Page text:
While Kenny shows Billy his clipboard list of race and silks assignments, the one with the picture of a young girl affixed to the top, the boss keeps using the racing program. "Don't use the program, it takes too much time to turn the pages." Kenny points to the clipboard list with the picture of a young girl affixed to the top. "This is your bible."

He's supposed to tag along, but Billy loses track of Kenny and tries to find him. I wouldn't be surprised if he went all the way up to the Million Room. The other valets are howling.

Inez won three races on the day, 10-1 on Two-Ninety Five in the one race we saw. Valets are not allowed to bet.


Questioning Reality 6: If the music is so dramatic throughout these shows, how will we know when a scene really is dramatic? And do The Dramatics get a cut?


Then we get hit with The Emotional Moment.

That picture on top of Kenny's clipboard is an In Memoriam card for his teenage daughter, Meghan, who died of a heart condition just months previously. Billy starts bashing himself and then cries for not noticing it. I guess you can't blame this deer in the headlights for not noticing.

Kenny's always on the edge, but he seems to be handling it reasonably well. He really needs to be around the track and I would think being a valet has a lot of prestige in the world of the track. Probably a good idea to have him valet for Ms. Karlsson.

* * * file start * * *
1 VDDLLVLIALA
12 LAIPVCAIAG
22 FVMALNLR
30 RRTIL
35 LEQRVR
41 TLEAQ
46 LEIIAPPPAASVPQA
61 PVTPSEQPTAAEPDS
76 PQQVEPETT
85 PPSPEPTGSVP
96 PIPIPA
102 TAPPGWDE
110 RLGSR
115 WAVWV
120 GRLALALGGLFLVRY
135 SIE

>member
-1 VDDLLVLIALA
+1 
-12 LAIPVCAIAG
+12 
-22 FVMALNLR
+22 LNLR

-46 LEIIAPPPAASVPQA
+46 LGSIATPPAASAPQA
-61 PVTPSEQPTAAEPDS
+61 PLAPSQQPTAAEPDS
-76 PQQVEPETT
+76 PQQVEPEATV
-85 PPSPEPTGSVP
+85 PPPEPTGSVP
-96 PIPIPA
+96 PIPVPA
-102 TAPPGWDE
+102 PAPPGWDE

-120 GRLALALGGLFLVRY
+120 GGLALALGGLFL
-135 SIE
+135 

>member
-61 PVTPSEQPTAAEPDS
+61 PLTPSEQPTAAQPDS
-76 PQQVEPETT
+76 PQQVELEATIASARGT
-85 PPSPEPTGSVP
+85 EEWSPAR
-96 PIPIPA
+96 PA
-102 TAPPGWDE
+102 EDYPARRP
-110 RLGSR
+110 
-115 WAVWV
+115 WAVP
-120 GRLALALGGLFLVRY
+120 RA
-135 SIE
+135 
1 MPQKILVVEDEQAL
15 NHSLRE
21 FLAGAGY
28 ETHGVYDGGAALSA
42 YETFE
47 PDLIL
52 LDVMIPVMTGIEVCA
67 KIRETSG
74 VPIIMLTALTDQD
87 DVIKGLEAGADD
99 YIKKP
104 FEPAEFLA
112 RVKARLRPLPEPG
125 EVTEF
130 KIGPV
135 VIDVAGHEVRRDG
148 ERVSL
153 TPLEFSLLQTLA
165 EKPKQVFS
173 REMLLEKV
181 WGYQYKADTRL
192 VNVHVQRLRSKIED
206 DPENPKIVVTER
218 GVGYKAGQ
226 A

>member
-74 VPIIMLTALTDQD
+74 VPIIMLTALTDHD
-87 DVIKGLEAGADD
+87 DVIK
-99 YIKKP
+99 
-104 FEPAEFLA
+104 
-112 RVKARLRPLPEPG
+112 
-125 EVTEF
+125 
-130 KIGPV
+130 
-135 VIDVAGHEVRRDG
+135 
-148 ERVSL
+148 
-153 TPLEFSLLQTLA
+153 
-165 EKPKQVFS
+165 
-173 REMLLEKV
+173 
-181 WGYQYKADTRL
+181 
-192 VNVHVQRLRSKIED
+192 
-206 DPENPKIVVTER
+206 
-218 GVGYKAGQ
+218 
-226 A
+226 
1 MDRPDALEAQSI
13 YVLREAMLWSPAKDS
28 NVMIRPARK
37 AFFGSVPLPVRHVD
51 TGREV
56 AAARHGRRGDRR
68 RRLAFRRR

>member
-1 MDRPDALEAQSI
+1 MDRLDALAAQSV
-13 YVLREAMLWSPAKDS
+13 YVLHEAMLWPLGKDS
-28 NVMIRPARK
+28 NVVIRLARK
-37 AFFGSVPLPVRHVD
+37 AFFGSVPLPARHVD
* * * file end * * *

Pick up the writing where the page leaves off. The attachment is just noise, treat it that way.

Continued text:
So it's the moment of truth as William Carstanjen has to atone for his sins. He tells the CDI board that aside from the spreadsheets and stock quotations, they have to do their jobs on some sort of personal level, as dangerous as that might be. They look at him like he just landed from Mars with Baretta's cockatoo on his wrist.

"Bill, how will you change the way you do things?"

"Understand that there is a personal level to these people and their jobs."

I would have added: "And you'll be manning the Miller Brewing ice cart in General Admission during Arlington Million Week."

Gillian gets more stalls at Calder, and Denise takes a full-time job at Arlington, demurring his offer to take a job at a CDI facility (probably the Mud Bug OTB, Denise; good call) closer to home. He relocates Roxanne to Louisville to "work in the marketing department up to the Derby." Seems like kind of a short promise, but we hope Roxie "takes the reins."